As a corollary to that, constitutionalism proclaims the desirability of the rule of law as opposed to rule by the arbitrary judgment. In liberal political discourse, constitutionalism includes a process for, as L Oliver states, ‘developing, pg. 2 COMALISO on Constitutitonalism and Rule of Law presenting, adopting and utilising a political compact that defines not only the power relations between political communities and constituencies, but also the rights, duties and obligations of citizens in any society’. CM Fombad adds that constitutionalism is the idea that a government should not only be sufficiently limited in a way that protects its citizens from arbitrary rule but that operates efficiently and within its constitutional limitations. Sadly, my contemporary Africa has migrated from these basic norms in violation of
Implications on local stability
The reason I insist on the fallacy of constitutionalism in Africa is the abuse, deliberate misinterpretation and manipulation of constitutions resulting in political conflicts and electoral disputes. Somehow the ‘goodness’ of our constitutions does not permeate to political correctness. Africans have a hangover with the one-party mentality narrative thus ruling elites use of constitutions to control people rather than submit themselves to supremacy of the law over man as a check and balance. In fusing rather than separating powers, incumbent African rulers entrench political hegemony. To me, this completely African thing of an all-powerful executive presidency becomes problematic. My context of constitutional realism is that documents do no bring democracy, but attitudes and good political intentions that create stability born of constitutionalism. Some writers opt for popular education and shared beliefs in rules rather than power as a means to resolve conflicts. With this comes the ‘need for strong, independent and impartial prosecutorial authorities for the effective maintenance of the rule of law and human rights standards. A Amissah in ‘Constitutionalism and law in Africa’ in D Rones (ed) Democracy and pluralism in Africa (1986) “criticises lawyers for their tendency to discuss constitutionalism without referring to economic and social conditions in the countries concerned, which leads to a poor assessment of the causes of success or failure of regimes”.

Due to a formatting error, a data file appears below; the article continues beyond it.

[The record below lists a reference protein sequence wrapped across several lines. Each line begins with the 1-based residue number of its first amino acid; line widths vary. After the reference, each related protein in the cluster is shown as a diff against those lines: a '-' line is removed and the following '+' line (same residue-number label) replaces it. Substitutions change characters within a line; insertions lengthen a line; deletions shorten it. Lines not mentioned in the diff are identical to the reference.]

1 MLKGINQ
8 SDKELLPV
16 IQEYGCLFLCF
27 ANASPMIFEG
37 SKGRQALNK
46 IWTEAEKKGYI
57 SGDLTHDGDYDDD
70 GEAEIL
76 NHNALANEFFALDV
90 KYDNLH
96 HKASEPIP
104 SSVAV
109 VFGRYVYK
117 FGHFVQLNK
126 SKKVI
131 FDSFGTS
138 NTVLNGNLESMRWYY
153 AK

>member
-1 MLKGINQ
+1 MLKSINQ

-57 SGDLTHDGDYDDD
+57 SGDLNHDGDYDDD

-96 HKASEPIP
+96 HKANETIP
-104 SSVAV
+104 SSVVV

As already alluded to above, legitimacy and validity of a constitution has a lot to do with constitution-making processes. In Ethiopia, ‘the exclusion or withdrawal of the major opposition political parties not only undermined the legitimacy of the constitution drafting process and therefore the final Constitution, it also created security nightmares to the people and government’. The malady of presidentialism because of party state conflation gives incumbent presidents undesirable entitlement and head start in these processes. One very important element of constitutionalism is the need for the guarantee of fundamental human rights and freedoms – rather, right and freedom to participate. This exclusion of the people in the constitution-making process offends the principle of constitutionalism.